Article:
GREEN BAY – When Head Coach Matt LaFleur pondered whether or not to play the Packers' starters in a preseason game and ultimately decided it wasn't worth the injury risk, he had a Plan B.
That plan was carried out in Wednesday's practice, the team's first after roster cuts but last before an extended weekend break.
LaFleur structured the 11-on-11 periods like a game, with four "quarters" of first units going against one another, as well as second units, plus special-teams reps sprinkled in between.
The media was not allowed to watch, but afterward, quarterback Aaron Rodgers described some of the action and felt the benefits were numerous.
"It was the best practice of camp," Rodgers said. "For us older guys, it was like a preseason game. Conditioning-wise, I wish we would've done a couple more of those. It was basically like a game.
"I really liked that Matt brought that up. It was a good idea, good practice."
LaFleur didn't get into the specifics of his motivation for the different workout, but pushing the players before their upcoming rest period made sense timing-wise. Getting blown out in Week 1 last year by the Saints after not playing any starters in the preseason might've factored into his thinking as well.
Whatever the case, Rodgers considered it a good day for the offense, which had taken its lumps against the Packers' defense at times during training camp.
He noted receiver Sammy Watkins having a strong practice, with tight end Robert Tonyan and receiver Randall Cobb both catching TD passes from him.
He added that running back AJ Dillon controlled one drive with four pass receptions out of the backfield, two of them on throws Rodgers admitted weren't that good. Tonyan caught a TD pass from QB Jordan Love with the second unit as well.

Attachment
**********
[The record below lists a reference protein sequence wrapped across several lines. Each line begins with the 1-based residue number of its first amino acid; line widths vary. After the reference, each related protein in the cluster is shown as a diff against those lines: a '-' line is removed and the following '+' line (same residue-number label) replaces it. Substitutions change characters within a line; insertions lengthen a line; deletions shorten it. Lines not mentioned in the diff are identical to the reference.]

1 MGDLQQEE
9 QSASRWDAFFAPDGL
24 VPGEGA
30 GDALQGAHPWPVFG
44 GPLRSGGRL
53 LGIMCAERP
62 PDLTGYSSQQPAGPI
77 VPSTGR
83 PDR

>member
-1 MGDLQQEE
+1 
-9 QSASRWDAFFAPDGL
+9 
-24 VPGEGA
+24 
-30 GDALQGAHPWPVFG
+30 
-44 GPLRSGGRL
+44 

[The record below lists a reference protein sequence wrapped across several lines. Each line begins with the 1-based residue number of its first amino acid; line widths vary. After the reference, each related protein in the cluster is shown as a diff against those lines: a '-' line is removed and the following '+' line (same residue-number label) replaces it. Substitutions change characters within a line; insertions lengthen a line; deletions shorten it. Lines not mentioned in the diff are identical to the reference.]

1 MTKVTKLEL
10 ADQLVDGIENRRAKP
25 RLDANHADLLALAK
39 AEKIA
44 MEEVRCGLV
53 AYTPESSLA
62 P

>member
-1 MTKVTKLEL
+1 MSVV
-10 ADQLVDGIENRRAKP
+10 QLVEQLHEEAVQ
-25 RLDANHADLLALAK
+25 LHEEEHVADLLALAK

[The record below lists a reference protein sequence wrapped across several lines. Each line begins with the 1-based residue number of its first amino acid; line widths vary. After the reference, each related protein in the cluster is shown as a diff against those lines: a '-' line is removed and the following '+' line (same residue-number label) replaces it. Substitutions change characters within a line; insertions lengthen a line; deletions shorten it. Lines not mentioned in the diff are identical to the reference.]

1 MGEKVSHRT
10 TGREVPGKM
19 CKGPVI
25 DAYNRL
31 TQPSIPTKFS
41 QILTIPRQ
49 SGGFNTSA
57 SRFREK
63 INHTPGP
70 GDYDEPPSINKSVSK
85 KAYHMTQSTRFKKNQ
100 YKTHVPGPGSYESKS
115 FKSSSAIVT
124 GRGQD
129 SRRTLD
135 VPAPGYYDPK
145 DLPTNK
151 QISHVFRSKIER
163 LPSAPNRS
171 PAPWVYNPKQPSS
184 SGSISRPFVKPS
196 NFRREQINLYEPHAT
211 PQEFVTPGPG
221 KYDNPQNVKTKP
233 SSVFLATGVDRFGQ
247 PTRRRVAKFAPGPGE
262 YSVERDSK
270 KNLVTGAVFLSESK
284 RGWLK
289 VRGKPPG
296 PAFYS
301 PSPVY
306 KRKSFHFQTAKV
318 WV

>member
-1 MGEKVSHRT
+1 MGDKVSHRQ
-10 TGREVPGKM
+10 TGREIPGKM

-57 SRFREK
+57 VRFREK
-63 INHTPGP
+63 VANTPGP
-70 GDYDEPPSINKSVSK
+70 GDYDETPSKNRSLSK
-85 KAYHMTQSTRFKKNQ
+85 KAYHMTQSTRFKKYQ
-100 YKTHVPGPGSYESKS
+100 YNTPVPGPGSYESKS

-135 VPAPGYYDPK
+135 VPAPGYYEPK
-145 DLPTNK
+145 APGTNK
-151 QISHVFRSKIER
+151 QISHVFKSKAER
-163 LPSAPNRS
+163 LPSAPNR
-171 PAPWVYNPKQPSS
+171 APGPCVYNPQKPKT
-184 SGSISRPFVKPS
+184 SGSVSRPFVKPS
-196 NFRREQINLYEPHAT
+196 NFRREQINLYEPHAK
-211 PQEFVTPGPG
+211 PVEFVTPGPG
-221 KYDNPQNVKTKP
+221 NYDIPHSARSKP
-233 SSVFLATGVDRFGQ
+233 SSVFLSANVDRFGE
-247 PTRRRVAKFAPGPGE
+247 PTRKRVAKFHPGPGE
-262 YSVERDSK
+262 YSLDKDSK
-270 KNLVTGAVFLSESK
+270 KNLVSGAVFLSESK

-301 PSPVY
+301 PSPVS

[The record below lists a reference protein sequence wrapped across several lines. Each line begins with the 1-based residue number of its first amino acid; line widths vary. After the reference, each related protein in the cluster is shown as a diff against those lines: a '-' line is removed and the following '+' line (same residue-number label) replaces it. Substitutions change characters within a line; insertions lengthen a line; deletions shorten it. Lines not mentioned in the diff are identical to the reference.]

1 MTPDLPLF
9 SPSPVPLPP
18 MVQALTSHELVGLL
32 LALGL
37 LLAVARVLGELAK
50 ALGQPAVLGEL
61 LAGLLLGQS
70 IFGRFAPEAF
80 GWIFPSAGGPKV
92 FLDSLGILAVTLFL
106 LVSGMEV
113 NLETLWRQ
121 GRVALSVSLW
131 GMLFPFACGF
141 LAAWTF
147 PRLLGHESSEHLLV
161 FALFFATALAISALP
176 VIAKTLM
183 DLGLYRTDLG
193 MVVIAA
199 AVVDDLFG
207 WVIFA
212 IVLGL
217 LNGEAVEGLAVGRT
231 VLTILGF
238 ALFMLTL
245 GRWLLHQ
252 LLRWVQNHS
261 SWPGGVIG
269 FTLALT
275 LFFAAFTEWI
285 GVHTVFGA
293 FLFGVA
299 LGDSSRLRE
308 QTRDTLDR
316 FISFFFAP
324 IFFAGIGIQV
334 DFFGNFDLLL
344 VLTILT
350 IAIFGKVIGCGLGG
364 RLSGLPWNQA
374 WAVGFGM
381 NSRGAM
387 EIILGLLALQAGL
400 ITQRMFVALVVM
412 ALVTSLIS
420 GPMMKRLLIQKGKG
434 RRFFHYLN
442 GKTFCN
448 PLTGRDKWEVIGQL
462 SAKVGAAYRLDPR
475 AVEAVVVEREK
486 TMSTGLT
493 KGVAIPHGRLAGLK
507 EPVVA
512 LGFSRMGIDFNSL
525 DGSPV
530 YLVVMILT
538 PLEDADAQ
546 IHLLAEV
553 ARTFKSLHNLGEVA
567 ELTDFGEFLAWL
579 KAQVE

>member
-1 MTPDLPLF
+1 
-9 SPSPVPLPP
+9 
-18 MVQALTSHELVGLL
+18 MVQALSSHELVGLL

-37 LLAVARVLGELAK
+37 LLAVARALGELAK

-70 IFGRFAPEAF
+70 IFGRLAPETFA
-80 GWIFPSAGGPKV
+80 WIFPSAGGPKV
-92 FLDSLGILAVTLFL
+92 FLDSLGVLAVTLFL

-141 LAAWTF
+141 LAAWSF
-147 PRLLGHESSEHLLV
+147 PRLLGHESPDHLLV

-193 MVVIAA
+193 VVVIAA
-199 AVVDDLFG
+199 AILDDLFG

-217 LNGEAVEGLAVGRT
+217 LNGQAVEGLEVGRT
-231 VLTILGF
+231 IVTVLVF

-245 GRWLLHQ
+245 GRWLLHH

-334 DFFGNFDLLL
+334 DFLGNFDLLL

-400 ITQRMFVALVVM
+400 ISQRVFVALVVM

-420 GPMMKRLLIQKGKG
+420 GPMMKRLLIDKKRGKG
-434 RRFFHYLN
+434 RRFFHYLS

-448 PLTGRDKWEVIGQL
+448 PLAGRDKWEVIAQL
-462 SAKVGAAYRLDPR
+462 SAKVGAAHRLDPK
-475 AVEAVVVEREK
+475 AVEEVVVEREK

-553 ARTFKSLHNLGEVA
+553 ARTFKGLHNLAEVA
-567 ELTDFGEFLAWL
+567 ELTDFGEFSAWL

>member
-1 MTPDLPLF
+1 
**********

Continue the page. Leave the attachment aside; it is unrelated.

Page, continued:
"Bobby being out there is a difference-maker," Rodgers said, referring to Tonyan's recent return to 11-on-11 reps from his ACL rehab regimen. "He just instinctually has a different feel."
Even though he felt the offense won the day, Rodgers still remains bullish on the prospects for the Packers' defense. During the two-minute drill in particular, he attacked Joe Barry's stout unit the way he feels most opposing offenses will operate, targeting outside linebacker Rashan Gary as a player to pay attention to at all times.
"Our protection was 'slide to his side' just because he's such a game-wrecker," Rodgers said. "Preston (Smith) is a fantastic player on one side, but we gotta slow down (number) 52 and offenses are gonna have to have a plan for him."
Cobb ended that two-minute drill with a TD catch on a deep corner route, according to Rodgers, who feels the receiving corps' most veteran player has really come on strong in practice over the past week or so.
"We had a lot of guys making a lot of plays," Cobb said. "We were dialed in on the communication. That's what you want to see, especially in a practice that's right before three days off, really having that laser focus, having that competition that we had today, and really getting out there and making it kind of game-like for us."
Cobb felt it was a good day to start the transition to regular-season preparation, cranking up the intensity and urgency before the full-fledged focus begins on Minnesota, Green Bay's Week 1 foe.
Rodgers even suggested in the future sprinkling in more practices like this one throughout training camp would be a good idea.
"I still think the way we do preseason with the ones is the right way to do it," he said. "This is, in my opinion, better than when you bring another team in and practice because we get more conditioning this way. It's good work as long as there's no fights against those teams, but this is better work."
Former Packers safety Morgan Burnett, who ceremonially retired as a Packer this week, joined the team for practice at Ray Nitschke Field on Wednesday, Aug. 31, 2022.